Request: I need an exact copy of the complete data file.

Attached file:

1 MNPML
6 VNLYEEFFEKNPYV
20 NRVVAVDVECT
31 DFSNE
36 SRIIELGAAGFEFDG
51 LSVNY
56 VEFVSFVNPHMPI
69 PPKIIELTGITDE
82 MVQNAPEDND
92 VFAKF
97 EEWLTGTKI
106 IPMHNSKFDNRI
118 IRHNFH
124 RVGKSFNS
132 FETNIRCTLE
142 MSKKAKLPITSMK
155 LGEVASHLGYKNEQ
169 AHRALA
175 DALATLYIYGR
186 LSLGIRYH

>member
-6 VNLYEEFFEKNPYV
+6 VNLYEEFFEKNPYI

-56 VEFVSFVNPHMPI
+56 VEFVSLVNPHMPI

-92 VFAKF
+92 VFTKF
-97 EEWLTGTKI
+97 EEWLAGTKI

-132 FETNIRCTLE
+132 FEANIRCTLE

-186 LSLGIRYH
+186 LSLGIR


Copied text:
1 MNPML
6 VNLYEEFFEKNPYV
20 NRVVAVDVECT
31 DFSNE
36 SRIIELGAAGFEFDG
51 LSVNY
56 VEFVSFVNPHMPI
69 PPKIIELTGITDE
82 MVQNAPEDND
92 VFAKF
97 EEWLTGTKI
106 IPMHNSKFDNRI
118 IRHNFH
124 RVGKSFNS
132 FETNIRCTLE
142 MSKKAKLPITSMK
155 LGEVASHLGYKNEQ
169 AHRALA
175 DALATLYIYGR
186 LSLGIRYH

>member
-6 VNLYEEFFEKNPYV
+6 VNLYEEFFEKNPYI

-56 VEFVSFVNPHMPI
+56 VEFVSLVNPHMPI

-92 VFAKF
+92 VFTKF
-97 EEWLTGTKI
+97 EEWLAGTKI

-132 FETNIRCTLE
+132 FEANIRCTLE

-186 LSLGIRYH
+186 LSLGIR